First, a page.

State Structure and Political System of Lebanon

Lebanon is a parliamentary republic, the Constitution of 1926 is in force, with amendments, many of which were made after the adoption of the Taif Agreement, signed in October 1989. Check equzhou for political system of Lebanon.

The administrative division of the country is 5 provinces (governances): Beirut, North (Shimal) with the administrative center Tripoli, South (Janub) with the center in Said, Mountain L. (Jabal Lubnan), the center in Baabda and the Bekaa Valley with the administrative center in Zahle. Governorates are divided in turn into smaller districts (kady, or kaza) – more than 20 in total.

The largest cities (thousand people): Beirut, Tripoli (400), Zahla (150), Saida (100).

The supreme body of legislative power is the Parliament (National Assembly), consisting of 128 deputies elected for 4 years in general elections, in compliance with the confessional principle of representation of various religious groups in government bodies. At present, Muslims and Christians occupy an equal number of seats (64/64), while Sunnis and Shiites have 27 seats each, Druze 8 and Alawites 2 parliamentary seats. Of the 64 Christian seats, 23 belong to the Maronites, the rest of the seats are distributed among representatives of the Orthodox, Catholic, Protestant and Armenian churches. Lebanese citizens who have reached the age of 21 can participate in the elections. If men are allowed to vote without any restrictions, then women are required to have a primary education.

The head of state is the President of the Republic, a Maronite Christian elected for a six-year non-renewable term by the members of the National Assembly. Since 1998, the country’s president has been Emile Lahoud.

The head of the highest body of legislative power – the chairman of the National Assembly – is a Shiite Muslim. This post is currently held by Nabih Berry.

The head of the supreme body of executive power, the Prime Minister, is a Sunni Muslim. The Prime Minister and his Deputy (Orthodox Christian) are appointed by the President of the Republic after consultation with the deputies of the National Assembly. Since 2000, this position has been re-occupied by Rafik al-Hariri, Deputy Prime Minister Issam Fares. The Cabinet of Ministers is also formed by the Prime Minister after consultations with MPs.

The issue of ensuring the security of the Lebanese society and maintaining political stability is put at the forefront by the current Lebanese president. General Lahoud stated that he did not intend to risk stability in the state in the interests of any political, ethno-confessional forces or regional communities. In the field of foreign policy, Lebanon stands for a peaceful settlement of the Middle East conflict and an early solution to the problem of Palestinian refugees (according to official figures, about 400,000 Palestinians live in Lebanon, both in special refugee camps and outside them). Check homeagerly for democracy and human rights of Lebanon.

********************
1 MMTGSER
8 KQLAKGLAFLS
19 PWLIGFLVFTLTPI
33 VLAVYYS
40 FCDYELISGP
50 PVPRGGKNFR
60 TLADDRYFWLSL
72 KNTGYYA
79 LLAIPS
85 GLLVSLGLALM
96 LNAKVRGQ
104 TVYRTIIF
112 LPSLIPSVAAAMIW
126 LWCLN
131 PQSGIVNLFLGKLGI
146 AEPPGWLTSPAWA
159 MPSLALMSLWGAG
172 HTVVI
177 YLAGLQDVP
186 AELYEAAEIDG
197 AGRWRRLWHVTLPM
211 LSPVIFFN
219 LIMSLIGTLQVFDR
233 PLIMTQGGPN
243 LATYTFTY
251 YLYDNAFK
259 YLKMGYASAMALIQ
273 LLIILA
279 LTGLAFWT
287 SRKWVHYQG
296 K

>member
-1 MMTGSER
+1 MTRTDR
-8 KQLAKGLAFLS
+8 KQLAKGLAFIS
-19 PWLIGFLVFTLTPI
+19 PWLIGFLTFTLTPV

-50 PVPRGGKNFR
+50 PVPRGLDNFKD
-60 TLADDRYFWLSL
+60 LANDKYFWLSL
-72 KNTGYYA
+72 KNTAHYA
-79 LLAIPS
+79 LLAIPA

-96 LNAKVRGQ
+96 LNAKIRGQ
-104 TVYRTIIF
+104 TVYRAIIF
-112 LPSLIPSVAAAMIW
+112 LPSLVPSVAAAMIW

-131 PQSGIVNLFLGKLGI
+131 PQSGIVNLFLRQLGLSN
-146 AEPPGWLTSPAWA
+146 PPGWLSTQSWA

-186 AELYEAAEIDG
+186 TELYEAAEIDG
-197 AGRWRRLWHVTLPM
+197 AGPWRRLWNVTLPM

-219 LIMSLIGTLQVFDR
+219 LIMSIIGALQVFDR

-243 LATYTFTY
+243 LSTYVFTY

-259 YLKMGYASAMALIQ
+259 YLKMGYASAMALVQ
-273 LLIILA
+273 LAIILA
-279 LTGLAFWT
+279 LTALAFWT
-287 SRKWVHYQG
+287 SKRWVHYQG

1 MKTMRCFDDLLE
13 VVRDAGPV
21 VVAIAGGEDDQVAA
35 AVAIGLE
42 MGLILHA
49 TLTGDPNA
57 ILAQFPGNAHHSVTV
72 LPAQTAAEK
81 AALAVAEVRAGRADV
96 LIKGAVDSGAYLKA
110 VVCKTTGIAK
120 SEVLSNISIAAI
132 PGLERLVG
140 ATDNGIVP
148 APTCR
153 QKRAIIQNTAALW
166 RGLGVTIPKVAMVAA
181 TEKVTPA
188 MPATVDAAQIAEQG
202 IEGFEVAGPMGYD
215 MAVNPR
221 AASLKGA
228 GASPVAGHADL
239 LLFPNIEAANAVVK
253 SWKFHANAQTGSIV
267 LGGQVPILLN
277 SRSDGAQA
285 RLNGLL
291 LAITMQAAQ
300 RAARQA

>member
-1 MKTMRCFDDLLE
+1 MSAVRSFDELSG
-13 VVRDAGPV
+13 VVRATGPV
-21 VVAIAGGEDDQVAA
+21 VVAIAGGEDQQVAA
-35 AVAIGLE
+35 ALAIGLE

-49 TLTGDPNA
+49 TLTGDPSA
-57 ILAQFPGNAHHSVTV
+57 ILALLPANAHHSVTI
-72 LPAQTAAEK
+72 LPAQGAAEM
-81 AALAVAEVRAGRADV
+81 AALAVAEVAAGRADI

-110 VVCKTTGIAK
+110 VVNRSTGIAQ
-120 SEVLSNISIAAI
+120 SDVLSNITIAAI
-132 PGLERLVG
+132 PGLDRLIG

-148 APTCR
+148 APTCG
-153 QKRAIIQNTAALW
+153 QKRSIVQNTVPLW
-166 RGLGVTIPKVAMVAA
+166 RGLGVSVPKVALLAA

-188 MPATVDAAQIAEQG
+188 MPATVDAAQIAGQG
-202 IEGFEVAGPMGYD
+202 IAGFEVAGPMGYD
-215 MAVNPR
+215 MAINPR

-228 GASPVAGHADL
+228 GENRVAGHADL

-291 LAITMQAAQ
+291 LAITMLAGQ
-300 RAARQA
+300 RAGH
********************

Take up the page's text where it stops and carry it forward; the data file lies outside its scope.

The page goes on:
The last parliamentary elections were held in Lebanon from August 27 to September 3, 2000. R. Hariri again took the post of prime minister, who formed the current government. The next elections to the National Assembly are to be held in 2004.

Political parties are formed along religious and clan lines. Their members defend the political and economic interests of their confessional or ethnic group, as well as the clan (family) to which they belong by birth.

Among the leading organizations of the business circles, one can distinguish the Association of Industrialists of Lebanon, which has been operating since 1943 and unites Lebanese businessmen.

The Lebanese Armed Forces include the Ground Forces, Air Force, Navy. The Supreme Commander is the President of the Republic. Expenditure on the Armed Forces 343 million US dollars (1999-2000). The total number of men of military age (15-49 years old) 1,003,174 people. (2002).

Bilateral relations between the Russian Federation and Lebanon are traditionally friendly. The USSR was among the states that were the first to recognize the independence of Lebanon in 1943. Lebanon, in turn, was one of the first to recognize the independence of the Russian Federation in 1991.

Politics of Lebanon

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